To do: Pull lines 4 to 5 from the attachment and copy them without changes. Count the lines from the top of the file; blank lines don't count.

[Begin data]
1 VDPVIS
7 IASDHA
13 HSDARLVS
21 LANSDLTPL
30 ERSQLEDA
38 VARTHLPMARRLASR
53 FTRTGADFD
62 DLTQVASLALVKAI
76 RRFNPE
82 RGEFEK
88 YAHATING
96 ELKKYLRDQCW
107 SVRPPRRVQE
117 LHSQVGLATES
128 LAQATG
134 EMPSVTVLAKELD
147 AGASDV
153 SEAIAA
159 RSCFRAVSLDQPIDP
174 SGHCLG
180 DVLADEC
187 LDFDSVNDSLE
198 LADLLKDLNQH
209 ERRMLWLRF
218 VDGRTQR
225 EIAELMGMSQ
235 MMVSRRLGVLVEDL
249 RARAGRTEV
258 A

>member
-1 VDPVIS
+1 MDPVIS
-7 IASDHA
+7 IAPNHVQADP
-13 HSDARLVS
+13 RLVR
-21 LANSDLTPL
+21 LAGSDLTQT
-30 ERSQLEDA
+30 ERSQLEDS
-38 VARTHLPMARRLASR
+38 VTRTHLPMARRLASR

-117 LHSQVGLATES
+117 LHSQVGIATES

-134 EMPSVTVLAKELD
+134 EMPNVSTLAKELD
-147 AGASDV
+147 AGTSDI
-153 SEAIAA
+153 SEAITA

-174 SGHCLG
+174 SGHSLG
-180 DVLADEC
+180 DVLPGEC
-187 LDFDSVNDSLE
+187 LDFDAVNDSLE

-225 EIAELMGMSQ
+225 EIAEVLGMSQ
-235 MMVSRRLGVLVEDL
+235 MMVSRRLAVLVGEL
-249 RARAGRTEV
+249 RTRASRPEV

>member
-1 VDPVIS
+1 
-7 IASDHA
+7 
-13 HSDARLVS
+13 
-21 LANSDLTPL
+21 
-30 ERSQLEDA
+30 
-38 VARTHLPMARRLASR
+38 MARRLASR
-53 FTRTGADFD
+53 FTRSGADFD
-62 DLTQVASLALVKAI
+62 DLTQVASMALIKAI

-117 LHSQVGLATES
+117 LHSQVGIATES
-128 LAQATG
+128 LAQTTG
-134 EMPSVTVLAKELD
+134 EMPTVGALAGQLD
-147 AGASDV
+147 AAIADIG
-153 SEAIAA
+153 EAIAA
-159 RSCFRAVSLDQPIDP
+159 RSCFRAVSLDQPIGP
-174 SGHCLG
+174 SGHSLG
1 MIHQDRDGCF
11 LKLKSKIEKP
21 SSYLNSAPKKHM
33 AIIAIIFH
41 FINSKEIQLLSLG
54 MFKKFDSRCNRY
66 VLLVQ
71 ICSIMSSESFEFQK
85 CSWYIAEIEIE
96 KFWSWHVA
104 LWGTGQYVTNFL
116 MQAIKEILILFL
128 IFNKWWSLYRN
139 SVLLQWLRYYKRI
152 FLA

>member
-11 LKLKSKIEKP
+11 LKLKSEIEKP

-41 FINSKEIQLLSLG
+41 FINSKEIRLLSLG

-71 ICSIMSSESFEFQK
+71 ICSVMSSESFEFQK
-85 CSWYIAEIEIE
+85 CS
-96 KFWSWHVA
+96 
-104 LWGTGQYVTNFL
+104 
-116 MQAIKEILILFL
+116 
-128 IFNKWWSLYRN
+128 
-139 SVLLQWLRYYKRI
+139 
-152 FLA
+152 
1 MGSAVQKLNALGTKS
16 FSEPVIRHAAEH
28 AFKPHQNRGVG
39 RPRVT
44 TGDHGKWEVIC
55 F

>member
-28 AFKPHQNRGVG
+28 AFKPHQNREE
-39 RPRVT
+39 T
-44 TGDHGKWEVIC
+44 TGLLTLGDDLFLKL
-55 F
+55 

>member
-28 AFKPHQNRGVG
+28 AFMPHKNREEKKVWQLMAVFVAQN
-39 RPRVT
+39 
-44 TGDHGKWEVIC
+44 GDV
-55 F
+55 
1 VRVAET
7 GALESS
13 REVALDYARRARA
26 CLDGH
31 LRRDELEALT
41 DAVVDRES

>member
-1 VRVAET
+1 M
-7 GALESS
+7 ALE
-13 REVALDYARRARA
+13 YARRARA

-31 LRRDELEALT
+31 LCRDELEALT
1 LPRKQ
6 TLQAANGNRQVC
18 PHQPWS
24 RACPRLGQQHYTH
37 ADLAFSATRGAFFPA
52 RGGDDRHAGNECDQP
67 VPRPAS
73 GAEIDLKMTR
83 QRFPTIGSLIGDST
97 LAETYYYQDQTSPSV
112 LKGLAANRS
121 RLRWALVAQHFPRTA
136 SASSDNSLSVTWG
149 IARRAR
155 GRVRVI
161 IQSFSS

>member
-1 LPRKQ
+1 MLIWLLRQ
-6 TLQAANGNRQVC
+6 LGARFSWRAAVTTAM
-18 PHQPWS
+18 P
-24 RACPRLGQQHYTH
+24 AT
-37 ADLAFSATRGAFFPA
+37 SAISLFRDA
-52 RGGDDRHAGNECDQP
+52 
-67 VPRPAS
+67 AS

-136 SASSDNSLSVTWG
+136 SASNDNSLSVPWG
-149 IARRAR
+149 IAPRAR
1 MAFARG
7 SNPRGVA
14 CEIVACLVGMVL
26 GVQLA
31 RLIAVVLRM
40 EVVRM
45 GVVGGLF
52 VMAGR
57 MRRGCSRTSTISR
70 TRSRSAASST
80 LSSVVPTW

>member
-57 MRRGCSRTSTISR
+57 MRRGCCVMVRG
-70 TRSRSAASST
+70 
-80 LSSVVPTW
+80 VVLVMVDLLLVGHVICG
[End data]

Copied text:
21 LANSDLTPL
30 ERSQLEDA